Nursery classes now likely after vacation

SC hearing next week on admission issue

With the Supreme Court adjourning the hearing of nursery admission case till next week, principals of different schools say that the 2014-15 session is likely to begin in July after the summer vacation.

They feel that the stalemate over the nursery admissions does not seem to end any time soon as the apex court has not decided on the matter yet.

“The nursery classes are likely to start in July after the summer vacation. Though we are all ready to begin the process, but we are awaiting apex court’s order in the issue,” said Anju Puri, principal of DAV Public School in Vasant Kunj.

Some principals say that the matter can be resolved within a few days.
“I am hopeful that the issue will be resolved within 10 days. If that happens, we will start the session before the summer break,” said L V Sehgal principal of Bal Bharti School on Pusa Road.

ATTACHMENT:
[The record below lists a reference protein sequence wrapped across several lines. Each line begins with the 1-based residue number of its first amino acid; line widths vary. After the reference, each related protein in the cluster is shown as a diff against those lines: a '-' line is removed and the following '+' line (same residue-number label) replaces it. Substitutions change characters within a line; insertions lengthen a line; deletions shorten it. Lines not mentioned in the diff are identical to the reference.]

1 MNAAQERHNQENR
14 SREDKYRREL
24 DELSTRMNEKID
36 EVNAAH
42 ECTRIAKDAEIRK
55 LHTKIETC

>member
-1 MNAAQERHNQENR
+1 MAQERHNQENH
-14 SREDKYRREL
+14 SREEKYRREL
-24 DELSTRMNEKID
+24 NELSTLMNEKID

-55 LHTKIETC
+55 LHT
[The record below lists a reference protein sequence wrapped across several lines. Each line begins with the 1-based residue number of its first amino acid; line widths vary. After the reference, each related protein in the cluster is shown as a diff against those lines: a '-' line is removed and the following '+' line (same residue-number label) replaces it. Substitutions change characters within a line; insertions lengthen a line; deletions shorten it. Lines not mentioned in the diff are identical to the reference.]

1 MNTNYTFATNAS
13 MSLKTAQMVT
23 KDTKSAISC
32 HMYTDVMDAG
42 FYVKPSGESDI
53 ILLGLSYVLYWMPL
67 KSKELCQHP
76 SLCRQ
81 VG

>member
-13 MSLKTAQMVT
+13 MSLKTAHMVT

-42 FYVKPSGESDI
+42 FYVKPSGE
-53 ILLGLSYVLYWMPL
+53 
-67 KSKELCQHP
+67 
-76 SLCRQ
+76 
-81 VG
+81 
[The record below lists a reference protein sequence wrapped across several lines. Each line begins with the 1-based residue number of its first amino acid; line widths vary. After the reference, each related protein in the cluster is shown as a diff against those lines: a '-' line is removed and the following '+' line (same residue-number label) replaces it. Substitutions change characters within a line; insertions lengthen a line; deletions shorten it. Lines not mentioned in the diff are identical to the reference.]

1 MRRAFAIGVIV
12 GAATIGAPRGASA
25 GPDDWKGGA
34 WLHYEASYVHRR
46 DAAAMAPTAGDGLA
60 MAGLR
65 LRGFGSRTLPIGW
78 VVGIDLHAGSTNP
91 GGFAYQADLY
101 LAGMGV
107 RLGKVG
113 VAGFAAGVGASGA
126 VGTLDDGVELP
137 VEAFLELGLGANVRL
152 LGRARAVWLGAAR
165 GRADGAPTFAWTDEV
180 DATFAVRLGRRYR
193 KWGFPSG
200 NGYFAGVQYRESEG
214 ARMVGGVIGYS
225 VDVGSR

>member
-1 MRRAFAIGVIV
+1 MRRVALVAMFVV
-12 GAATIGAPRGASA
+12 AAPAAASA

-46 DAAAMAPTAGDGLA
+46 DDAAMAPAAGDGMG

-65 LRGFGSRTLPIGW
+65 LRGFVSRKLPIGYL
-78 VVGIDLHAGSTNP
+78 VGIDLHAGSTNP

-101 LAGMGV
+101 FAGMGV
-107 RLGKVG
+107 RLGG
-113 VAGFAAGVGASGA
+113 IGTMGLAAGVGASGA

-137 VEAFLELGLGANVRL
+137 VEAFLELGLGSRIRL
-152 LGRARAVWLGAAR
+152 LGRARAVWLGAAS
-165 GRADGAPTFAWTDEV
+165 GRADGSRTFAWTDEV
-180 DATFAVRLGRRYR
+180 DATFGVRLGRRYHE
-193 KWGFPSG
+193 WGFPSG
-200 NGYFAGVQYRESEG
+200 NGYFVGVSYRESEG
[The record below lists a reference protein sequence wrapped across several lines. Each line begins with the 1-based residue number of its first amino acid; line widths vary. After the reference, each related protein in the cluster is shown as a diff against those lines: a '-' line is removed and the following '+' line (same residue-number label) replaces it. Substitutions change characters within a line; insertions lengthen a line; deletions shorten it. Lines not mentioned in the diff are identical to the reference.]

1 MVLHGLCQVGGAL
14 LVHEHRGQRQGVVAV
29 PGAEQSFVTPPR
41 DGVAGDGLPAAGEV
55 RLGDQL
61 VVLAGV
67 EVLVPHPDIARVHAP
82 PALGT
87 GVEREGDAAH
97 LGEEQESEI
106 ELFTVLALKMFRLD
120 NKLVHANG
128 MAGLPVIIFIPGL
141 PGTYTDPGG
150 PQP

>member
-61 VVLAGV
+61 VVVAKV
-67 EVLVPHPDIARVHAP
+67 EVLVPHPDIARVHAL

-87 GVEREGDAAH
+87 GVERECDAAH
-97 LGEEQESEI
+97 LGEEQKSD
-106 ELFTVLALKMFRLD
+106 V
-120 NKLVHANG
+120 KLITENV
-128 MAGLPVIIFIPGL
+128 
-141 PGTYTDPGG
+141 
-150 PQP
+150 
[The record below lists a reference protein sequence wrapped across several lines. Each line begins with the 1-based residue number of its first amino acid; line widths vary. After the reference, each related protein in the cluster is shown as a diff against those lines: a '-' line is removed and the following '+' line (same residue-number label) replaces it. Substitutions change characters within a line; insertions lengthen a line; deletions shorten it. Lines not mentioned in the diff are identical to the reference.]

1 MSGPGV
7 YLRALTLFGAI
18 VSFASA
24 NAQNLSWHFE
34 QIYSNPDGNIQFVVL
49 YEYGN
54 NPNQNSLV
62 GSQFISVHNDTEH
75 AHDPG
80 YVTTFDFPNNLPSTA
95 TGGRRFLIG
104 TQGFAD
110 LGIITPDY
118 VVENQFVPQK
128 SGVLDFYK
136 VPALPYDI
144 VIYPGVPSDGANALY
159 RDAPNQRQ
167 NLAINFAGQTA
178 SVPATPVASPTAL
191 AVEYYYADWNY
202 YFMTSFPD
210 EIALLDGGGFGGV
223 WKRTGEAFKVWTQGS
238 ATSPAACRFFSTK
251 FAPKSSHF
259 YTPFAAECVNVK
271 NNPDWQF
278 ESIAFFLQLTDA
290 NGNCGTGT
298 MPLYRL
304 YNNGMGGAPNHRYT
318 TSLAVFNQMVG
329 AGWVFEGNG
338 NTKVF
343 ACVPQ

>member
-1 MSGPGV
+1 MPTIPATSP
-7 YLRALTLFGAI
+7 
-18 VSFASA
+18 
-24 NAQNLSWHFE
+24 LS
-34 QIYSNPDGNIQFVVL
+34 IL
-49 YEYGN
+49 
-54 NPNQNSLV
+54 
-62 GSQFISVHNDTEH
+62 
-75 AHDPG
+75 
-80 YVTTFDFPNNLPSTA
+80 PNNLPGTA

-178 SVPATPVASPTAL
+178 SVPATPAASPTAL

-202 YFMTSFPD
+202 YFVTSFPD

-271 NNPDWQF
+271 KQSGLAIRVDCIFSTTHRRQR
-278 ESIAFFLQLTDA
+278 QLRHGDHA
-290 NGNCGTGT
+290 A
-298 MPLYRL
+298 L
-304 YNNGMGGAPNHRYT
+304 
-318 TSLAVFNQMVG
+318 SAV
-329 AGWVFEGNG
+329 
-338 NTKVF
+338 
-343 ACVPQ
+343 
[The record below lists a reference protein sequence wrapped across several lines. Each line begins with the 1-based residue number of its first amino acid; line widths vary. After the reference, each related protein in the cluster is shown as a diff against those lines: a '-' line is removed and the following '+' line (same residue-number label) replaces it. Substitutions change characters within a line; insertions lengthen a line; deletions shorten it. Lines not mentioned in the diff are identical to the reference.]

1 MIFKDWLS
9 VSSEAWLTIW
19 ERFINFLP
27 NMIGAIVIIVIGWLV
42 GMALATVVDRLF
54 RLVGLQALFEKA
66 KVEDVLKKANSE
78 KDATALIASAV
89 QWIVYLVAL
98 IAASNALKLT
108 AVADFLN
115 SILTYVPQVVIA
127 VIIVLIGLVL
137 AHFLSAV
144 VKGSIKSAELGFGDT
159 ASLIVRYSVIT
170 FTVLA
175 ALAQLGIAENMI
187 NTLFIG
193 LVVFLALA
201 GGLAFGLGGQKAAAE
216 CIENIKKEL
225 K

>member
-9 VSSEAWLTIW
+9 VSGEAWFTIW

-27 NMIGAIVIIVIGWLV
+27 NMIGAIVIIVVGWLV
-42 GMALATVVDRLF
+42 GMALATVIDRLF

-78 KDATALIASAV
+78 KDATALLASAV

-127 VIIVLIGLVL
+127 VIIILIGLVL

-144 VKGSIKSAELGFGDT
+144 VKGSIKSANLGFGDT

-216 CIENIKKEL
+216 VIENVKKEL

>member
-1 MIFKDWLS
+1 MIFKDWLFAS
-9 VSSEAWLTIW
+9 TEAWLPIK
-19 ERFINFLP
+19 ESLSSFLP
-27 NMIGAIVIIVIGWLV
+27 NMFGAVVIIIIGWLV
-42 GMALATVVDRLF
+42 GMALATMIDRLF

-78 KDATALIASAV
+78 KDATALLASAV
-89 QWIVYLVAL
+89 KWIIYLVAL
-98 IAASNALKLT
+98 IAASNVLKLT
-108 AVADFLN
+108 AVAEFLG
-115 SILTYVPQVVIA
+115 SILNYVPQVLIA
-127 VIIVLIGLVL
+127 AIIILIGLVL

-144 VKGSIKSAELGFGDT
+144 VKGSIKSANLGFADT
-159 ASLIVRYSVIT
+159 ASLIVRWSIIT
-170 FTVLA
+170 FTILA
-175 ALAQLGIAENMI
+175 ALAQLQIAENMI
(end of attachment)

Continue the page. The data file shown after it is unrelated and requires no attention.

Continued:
“Only the admission of the inter-state transfer cases is left now. So we think something can be done before the school closes for summer vacations,” he added.

He added that the parents are anxious now and the school is getting a lot of queries on when will the session start.

“If nothing works out then the  session will begin after school reopens,” said Sehgal.
A few teachers are of the view the that the Directorate of Education must be having something in store for schools. “The delay is for a reason.The admission involves a procedure and parents should not be worried. Sooner or later the admissions will happen,” said Bhumika Sagoo who teaches nursery classes at Salwan Public School in Rajendra Nagar.

Earlier this month, the Delhi High Court had asked the city government to continue with the nursery admission as per the February 27 notification of the Lieutenant Governor. The court had said the issue of the inter-state transfer points would be decided later and asked schools to admit children on the basis of neighbourhood criteria – 70 points.

It had fixed April 16 as the next date of hearing. But on April 11, the Supreme Court stayed the High Court’s order.

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